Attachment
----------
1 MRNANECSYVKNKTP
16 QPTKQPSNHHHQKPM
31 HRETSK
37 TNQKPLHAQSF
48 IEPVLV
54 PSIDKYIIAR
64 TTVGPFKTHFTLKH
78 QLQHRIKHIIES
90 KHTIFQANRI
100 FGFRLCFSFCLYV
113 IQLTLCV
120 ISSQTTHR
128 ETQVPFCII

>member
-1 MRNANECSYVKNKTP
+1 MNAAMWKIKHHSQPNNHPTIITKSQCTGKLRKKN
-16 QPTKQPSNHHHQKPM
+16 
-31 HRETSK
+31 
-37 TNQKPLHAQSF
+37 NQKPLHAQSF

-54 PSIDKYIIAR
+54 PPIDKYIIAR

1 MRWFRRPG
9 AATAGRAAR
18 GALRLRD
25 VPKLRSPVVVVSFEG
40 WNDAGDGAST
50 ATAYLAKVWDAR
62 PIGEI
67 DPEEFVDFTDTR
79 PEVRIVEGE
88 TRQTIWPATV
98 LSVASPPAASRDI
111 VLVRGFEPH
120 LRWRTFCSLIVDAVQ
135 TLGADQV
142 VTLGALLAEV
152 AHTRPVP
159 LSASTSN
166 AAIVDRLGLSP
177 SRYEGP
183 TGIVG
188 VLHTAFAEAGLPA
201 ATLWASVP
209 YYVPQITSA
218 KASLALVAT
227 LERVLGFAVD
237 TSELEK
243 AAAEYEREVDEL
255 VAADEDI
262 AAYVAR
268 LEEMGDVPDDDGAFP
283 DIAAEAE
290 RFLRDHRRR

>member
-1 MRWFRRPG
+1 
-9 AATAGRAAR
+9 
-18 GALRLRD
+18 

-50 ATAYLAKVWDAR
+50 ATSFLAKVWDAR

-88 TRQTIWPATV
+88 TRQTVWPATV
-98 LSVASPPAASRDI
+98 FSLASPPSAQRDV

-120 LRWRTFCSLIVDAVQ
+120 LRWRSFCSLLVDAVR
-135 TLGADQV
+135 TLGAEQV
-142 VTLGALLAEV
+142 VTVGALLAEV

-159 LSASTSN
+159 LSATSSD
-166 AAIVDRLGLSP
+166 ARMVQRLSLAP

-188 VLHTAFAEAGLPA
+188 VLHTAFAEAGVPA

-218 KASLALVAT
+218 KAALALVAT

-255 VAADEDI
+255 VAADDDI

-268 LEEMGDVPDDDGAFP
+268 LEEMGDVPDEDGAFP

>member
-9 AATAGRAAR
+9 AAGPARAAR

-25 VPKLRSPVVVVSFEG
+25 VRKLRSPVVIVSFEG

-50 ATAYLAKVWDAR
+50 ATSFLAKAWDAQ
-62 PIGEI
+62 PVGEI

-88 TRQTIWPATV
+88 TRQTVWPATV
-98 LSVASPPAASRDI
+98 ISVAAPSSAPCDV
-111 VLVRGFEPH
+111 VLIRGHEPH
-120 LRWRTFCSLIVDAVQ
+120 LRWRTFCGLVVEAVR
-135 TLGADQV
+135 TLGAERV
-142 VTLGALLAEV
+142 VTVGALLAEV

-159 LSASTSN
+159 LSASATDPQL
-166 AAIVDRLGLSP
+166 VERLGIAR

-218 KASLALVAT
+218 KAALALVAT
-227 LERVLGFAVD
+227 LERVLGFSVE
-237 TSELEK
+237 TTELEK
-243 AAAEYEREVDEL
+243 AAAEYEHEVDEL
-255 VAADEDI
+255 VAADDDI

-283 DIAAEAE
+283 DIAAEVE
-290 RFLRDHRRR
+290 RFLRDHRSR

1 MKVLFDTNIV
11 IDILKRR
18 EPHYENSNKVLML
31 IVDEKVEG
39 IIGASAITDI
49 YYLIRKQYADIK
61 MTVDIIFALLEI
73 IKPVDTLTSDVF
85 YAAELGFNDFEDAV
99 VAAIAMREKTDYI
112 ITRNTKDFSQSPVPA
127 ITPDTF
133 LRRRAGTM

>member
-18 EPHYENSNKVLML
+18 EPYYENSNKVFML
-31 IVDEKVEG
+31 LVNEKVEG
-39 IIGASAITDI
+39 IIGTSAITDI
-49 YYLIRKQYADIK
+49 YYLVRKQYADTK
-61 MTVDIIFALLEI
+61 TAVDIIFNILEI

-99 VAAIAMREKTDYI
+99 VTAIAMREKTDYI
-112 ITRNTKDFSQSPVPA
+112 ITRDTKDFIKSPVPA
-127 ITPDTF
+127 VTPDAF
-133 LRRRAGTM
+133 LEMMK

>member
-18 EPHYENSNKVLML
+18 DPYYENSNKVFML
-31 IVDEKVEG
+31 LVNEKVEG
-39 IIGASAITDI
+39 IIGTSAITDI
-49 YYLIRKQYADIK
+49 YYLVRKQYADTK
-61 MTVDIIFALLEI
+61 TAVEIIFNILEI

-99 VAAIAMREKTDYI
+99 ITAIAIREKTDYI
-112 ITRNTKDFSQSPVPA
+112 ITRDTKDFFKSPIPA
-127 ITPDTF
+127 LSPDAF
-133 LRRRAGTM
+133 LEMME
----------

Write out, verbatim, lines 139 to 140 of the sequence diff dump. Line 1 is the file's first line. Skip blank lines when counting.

133 LRRRAGTM

>member